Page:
‘Short-termism’ is related to sales activation, the focus on direct ROI activity that halts growth over the long-term. ‘Long-termism’, you guessed it, is activity focused on brand building. We have focused on how not investing in brand is bad, but the same can be said for those that only invest in brand and not sales activation, mainly due to the lack of direct sales driving activity.
The key is to achieve balance, making both sales activation and brand awareness work together in harmony, finding, as Tom Roach puts it, the equilibrium.
The equilibrium can only be found through first removing our current beliefs in how long-term sales are made. Get rid of the concept that long-term growth is created by throwing money at the bottom of the funnel. Good marketers also know that without sales in the short-term, there may not even be a long-term. We need to harness the effects of combining short and long-term activities, so we create that balance.
The above graph is the key takeaway of this article. Initial performance is coming from sales activation and then that performance starts to plateau. It is at this point that, when brand-building activity is layered on top of sales activation, sales will start to increase over time. Notice how the brand activity also supports the improvement of sales activation activity as well its own long-term sales. The graph also depicts the compound effect of both strategies running in parallel.
Theory is great, but what does this look like in reality?
You need to start by putting aside a fair amount of budget to invest in brand building activity if you truly want long-term growth. There is little point in assigning a small proportion of your overall budget because it will have little effect and be wasted.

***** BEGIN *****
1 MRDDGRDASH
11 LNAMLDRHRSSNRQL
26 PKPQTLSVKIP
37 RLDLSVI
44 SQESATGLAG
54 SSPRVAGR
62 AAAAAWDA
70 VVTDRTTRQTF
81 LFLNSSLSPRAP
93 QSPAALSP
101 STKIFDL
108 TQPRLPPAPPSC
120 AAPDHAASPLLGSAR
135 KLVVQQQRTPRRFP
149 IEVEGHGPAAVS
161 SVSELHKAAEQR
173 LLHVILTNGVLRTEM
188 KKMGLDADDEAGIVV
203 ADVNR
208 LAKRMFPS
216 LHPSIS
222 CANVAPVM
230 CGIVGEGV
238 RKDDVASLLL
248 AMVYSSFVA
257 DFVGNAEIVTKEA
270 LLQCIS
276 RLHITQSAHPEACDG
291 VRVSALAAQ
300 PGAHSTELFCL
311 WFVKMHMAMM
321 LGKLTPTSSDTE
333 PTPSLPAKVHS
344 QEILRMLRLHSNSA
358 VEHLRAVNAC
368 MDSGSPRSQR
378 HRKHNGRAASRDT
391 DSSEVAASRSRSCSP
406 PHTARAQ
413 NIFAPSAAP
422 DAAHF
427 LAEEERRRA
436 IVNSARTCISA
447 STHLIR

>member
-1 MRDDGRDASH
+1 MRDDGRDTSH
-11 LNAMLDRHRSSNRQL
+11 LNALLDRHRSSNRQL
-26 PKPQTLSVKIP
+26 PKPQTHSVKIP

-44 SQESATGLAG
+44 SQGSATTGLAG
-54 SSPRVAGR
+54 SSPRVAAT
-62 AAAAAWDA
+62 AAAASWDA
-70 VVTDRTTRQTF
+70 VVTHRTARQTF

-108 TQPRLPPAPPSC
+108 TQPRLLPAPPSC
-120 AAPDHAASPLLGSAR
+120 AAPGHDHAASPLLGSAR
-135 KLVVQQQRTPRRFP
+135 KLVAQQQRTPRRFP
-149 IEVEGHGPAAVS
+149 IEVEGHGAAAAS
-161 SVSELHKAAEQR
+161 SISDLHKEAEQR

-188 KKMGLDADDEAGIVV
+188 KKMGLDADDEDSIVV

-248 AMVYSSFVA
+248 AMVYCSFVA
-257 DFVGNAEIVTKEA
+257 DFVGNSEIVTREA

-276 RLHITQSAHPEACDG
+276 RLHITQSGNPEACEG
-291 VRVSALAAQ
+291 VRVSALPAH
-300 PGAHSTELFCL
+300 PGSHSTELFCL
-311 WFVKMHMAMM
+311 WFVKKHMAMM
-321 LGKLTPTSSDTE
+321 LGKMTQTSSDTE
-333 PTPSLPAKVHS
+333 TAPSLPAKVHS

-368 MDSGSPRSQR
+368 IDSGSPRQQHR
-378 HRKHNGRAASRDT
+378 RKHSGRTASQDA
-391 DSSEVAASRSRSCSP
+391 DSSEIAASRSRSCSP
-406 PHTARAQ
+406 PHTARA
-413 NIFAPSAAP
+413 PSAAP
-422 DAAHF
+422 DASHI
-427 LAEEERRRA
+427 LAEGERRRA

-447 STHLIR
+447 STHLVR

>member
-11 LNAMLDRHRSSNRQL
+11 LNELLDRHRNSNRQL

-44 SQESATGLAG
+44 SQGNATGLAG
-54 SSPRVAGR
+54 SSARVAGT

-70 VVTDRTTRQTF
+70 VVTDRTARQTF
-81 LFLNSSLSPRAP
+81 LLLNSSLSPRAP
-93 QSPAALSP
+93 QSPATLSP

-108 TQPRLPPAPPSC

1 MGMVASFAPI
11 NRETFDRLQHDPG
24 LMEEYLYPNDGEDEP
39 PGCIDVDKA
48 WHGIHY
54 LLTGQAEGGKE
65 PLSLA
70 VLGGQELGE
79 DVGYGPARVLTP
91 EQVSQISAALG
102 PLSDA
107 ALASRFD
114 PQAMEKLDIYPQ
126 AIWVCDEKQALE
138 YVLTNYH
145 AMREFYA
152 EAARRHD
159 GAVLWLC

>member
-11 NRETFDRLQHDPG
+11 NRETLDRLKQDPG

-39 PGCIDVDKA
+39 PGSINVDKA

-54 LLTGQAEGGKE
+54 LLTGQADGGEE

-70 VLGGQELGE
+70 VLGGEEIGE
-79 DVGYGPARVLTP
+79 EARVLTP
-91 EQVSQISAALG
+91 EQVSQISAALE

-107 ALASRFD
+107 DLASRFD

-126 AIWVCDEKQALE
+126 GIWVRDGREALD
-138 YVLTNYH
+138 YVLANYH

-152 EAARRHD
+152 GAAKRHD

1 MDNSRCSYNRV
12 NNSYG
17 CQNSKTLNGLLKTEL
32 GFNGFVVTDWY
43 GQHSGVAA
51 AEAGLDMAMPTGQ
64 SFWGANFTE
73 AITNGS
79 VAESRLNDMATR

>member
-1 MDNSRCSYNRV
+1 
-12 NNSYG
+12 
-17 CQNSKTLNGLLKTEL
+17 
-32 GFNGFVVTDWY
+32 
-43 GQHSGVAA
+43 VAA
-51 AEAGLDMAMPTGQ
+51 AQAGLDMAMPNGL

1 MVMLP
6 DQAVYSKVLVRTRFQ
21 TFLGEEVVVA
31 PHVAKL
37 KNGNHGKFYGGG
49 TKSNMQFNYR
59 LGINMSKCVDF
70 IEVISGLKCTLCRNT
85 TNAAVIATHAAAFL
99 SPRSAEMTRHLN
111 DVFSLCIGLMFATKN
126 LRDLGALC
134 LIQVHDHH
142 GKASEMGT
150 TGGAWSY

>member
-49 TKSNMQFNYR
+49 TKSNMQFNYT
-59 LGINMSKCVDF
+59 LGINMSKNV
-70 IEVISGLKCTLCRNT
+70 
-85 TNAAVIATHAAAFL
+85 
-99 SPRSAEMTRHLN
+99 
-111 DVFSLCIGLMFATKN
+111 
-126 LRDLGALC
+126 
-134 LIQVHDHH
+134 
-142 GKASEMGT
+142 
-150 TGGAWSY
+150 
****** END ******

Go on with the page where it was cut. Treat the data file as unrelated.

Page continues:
The minimum recommendation of budget for brand building is 30% of your overall advertising budget. Ideally, this should be in addition, and not taken away from, sales activation activity. However, if this is not possible and you then see your short-term sales decrease, you need to increase your budget, not take it away from brand building activity. Why? That’s right, brand building is a long-term activity and has to be seen as an investment – and you have to commit to it.
A critical point that isn’t made in the theory presented is that just because you invest in brand building, doesn’t mean it will be effective. The key with brand building activity is that you don’t want to waste budget and wasting budget can happen in two ways: (1) you can spend budget advertising to the wrong people and (2), your brand advertising is not memorable, and you are never top of mind.
By far, the best channel for brand building is LinkedIn due to its targeting methods – so you should always be advertising to the right people if set up and managed correctly. Making sure your advertising is memorable is the most difficult part because it requires strong creative and ideation to make sure that you build a concept that really is memorable (invest in this!). On average, people in the UK see more than 5,000 ads per day. If your ad is not memorable, you will not grow.
If you need any support on your brand building activities, please get in touch with me at: email@example.com
Want to read more about digital marketing, read our blog post on Account Based Marketing.